Tuscaloosa looking to change its dock electrical permit policy - WSFA.com Montgomery Alabama news.

Tuscaloosa looking to change its dock electrical permit policy

Lake Tuscaloosa. (Terri Brewer/WBRC) Lake Tuscaloosa. (Terri Brewer/WBRC)
Source: WBRC Source: WBRC

A Tuscaloosa City Council committee discussed safety on Lake Tuscaloosa, specifically to structures with electrical power on the lake Tuesday.

The city of Tuscaloosa cracking down on requiring all Lake docks to have electricity permits and now Dock business owners are weighing in. 

Deck designer, Bama Docks owner Terrell Hattaway knows a lot about making sure his are installed securely.

Although he doesn't deal with the electrical side of things, he refers his customers to those that do the job and agrees the city should make sure it's done right.

“The city is doing a really good job they are really looking into new codes, and compliance codes with all the docks and electrical that's being put on the docks,” said Hattaway.

The deputy director of Infrastructure and public services Jarrod Milligan is proposing a temporary inspector in the meantime assess all of the docks.

“It's important from a life safety standpoint to make sure that any electrical component is installed properly. We want to ensure so there's no electrical hazards on the lake,” said Milligan.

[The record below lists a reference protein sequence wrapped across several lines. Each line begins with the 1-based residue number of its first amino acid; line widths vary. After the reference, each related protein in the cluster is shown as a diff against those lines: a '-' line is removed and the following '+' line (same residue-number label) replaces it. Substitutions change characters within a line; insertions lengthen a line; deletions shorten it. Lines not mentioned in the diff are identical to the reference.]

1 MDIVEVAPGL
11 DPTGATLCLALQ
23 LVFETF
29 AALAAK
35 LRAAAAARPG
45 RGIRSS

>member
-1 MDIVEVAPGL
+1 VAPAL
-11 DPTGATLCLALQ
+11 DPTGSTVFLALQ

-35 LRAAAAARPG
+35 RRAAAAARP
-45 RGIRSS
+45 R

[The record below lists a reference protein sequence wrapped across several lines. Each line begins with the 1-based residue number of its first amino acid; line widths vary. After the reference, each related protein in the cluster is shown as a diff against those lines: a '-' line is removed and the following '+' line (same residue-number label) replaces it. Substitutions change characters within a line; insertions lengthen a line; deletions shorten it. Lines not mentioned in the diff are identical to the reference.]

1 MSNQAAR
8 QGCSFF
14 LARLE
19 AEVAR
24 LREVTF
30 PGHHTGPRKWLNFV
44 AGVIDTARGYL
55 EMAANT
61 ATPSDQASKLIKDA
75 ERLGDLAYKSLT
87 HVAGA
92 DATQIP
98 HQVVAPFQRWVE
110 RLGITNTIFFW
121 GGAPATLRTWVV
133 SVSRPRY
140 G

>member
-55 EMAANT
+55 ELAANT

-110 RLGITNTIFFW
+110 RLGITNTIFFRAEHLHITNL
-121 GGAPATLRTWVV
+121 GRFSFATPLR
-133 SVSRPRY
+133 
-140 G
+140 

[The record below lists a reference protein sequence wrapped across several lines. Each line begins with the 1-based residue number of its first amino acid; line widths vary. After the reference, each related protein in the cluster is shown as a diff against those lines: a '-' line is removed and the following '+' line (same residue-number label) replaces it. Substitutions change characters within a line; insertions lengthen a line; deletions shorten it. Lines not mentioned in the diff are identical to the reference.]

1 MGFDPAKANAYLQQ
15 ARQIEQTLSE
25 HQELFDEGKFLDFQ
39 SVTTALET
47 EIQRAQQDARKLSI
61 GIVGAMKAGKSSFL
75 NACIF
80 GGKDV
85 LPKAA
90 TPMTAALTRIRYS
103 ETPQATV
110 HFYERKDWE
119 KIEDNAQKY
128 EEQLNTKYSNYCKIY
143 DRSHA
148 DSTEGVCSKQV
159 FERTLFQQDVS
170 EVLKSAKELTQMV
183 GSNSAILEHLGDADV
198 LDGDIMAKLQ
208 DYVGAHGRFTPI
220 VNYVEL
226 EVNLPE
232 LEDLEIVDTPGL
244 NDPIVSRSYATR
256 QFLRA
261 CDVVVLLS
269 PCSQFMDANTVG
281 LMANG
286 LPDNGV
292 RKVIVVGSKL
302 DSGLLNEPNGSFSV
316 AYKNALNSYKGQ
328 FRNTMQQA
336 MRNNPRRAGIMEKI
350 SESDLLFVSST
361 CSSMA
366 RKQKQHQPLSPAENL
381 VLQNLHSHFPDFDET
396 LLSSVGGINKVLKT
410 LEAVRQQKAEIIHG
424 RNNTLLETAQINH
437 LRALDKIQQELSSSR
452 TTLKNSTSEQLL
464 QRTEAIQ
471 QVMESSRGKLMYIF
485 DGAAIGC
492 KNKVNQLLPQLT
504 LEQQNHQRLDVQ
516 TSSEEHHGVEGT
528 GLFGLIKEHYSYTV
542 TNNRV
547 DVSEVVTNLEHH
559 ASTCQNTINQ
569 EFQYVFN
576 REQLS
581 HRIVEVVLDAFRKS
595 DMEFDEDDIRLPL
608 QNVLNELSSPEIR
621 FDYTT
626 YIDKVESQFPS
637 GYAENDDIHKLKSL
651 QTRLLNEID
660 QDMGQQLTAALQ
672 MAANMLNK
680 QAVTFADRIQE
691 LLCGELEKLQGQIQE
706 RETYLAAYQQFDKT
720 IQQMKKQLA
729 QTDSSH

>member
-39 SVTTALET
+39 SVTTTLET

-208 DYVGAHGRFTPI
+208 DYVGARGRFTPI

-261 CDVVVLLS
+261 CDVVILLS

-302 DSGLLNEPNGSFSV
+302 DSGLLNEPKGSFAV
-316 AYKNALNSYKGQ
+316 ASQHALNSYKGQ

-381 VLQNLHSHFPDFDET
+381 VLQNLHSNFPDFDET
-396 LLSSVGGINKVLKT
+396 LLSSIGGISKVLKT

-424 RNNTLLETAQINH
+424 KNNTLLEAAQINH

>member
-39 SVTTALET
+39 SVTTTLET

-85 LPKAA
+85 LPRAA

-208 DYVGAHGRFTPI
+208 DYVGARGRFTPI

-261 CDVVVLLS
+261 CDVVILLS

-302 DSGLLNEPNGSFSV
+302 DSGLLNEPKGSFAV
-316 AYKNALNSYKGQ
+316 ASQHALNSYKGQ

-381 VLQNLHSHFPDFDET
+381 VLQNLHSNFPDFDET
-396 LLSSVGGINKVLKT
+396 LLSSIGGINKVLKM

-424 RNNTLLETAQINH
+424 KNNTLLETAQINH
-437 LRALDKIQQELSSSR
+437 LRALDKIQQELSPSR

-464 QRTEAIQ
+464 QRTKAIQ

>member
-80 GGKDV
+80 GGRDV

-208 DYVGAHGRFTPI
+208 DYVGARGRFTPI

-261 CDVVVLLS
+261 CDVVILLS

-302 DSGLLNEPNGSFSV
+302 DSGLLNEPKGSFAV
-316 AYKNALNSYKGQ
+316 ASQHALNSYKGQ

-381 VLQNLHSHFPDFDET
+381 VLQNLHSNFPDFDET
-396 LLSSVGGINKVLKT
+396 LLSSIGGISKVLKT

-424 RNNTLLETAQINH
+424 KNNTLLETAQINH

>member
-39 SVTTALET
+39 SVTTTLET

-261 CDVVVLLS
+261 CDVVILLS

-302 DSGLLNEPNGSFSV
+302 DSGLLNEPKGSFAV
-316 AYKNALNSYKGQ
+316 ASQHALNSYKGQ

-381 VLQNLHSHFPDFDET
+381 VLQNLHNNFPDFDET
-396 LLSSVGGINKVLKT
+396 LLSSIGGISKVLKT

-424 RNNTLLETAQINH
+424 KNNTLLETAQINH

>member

In the spring, when two women were killed on Lake Tuscaloosa, investigators said preliminary autopsy results showed the deaths were a result of electric shock drowning.

“It may be electrical shock drowning or people feeling tingling around the docks,” said Milligan.

Electric shock drowning happens when electric current leaks into the water, often from a deck or marina, and someone is either paralyzed and unable to swim or electrocuted.

Hattaway said It's not just his customers he wants out of harm’s way.

“I have kids and grandkids that jump off this dock and so I want to make sure and I think everyone does that safety is a priority,” said Hattaway.

Milligan said they discussed including warning signage for all structures with electricity, a requirement of annual inspections and a requirement of electrical disconnects on the shoreline.

Over the next month, the city plans to share their policy changes in details to the community and a  recommendation could be made by August.

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